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Dickman & Throbbin Ride Again

The-virgin-psychics-movie-review-erina-mano
2015 Busan International Film Festival

MOVIE REVIEW
The Virgin Psychics (2016)

Sion Sono's gonzo gangster-cannibal-hip-hop fantasia "Tokyo Tribe" had its tongue in its cheek and death on its mind; "The Virgin Psychics" puts mortality to one side and gives Eros its day, but without feeling the need to calm down. Originally a manga by Kiminori Wakasugi (and already brought to TV by Mr. Sono in 2013 with a bunch of the same actors as here), it's a relentlessly ribald sci-fi burlesque about a group of young virgins with shared prenatal connections who all acquire lascivious superpowers at the same time. They then get caught up in a particularly carnal version of the end of the world on loan from some cheapo 1970s porn parody - which for all the resulting difficulties certainly looks like more fun than the Midwich Cuckoos ever got up to.

The plot, if that's the word, involves the dubiously credentialed Professor Asami (Ken Yasuda) forming a superhero team out of serial onanist Yoshirô (Shôta Sometani, the M.C. from "Tokyo Tribe"); nudist teleporter Yosuki (Motoki Fukami, his genitals covered by an added censorship graphic at all times); shy mind-reader Miyuki (Elaiza Ikeda) and a few other horny dingbats to fight the mysterious psychic villain unleashing the hidden libidos of the population. All are staunchly deadpan in the face of mounting absurdities, none more so than the prof's buxom assistant Takako who can sense the future of anyone caught staring at her breasts — played, very gamely indeed, by Megumi Kagurazaka, another of Mr. Sobo's regulars as well as being married to him.

One issue for Anglo audiences will be Mr. Sono's raucous relishing of both manga's visual style and Japanese schoolgirl erotica, since the screen overflows with boisterous young ladies (and a much smaller number of young men) in their underwear and low camera angles selected for upskirt potential before then fulfilling it. At one point a character collapses face first into a pile of inflated sex dolls, and a timely gust of wind blows her short plaid skirt up over her waist completely. Weatherman or prop man? You decide. There's also an oddly conservative undercurrent, given that the film's villain wants to unleash a global orgy as punishment for humanity's screwing around with the environment rather than as anything more constructive; and the most prominent lesbian character is shown to be the one led most easily astray. All cleavage and 12-inch tented erections to the contrary, John Waters territory this is not.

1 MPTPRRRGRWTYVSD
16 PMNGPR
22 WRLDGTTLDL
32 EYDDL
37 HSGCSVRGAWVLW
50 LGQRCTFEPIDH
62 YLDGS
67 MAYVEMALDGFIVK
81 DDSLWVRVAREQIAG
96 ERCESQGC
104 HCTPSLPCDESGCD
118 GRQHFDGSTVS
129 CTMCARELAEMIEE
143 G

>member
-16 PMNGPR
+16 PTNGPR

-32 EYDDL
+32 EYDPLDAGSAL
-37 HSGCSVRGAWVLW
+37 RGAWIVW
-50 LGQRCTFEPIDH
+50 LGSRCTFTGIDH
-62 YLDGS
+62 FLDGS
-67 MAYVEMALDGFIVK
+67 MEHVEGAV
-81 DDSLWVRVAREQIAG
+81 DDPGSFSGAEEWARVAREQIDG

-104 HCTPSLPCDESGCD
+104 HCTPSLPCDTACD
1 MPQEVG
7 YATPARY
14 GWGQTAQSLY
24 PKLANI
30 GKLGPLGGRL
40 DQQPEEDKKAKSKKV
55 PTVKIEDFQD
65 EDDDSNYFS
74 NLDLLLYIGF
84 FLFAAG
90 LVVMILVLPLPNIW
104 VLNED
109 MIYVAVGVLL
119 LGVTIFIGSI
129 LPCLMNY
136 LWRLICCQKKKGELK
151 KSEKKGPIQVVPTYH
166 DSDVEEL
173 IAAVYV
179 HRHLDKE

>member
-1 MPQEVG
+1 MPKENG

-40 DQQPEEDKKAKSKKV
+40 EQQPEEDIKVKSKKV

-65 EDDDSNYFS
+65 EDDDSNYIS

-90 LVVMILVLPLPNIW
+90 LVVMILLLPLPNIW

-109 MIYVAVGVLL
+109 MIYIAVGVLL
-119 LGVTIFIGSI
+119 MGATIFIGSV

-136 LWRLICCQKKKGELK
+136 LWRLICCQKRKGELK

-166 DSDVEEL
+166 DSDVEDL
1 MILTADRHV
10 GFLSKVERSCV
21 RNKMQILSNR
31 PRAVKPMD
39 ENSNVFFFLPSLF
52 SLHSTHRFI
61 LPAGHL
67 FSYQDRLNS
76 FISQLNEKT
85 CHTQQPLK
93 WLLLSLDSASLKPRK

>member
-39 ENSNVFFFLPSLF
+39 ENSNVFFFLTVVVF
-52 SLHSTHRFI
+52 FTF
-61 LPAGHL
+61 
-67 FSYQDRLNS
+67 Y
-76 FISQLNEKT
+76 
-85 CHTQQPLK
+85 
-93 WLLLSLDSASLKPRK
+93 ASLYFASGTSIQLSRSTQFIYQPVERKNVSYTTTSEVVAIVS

Even so, tough right now to dislike a film taking uninhibited glee in sensual pleasure, and one which by energising the imagery of Japanese panel art for rambunctious sexy purposes proves all over again how little effort American comic-book films are putting into processing their rather different source materials. Plus the fate of the world turns out to hinge on a Shakespeare sonnet, suggesting that lust isn't the only game in town after all. The sight of unusual children all conceived at once will always have resonance where nuclear Japan is involved — there's a nod toward David Cronenberg and "The Brood," although the origins of its concerns are closer to home — but the film only has space in its head for one coherent theme, and even "Tokyo Tribe" kept more plates spinning than that. If one theme is the limit, though, there are worse ones to find room for than letting your freak flag fly.

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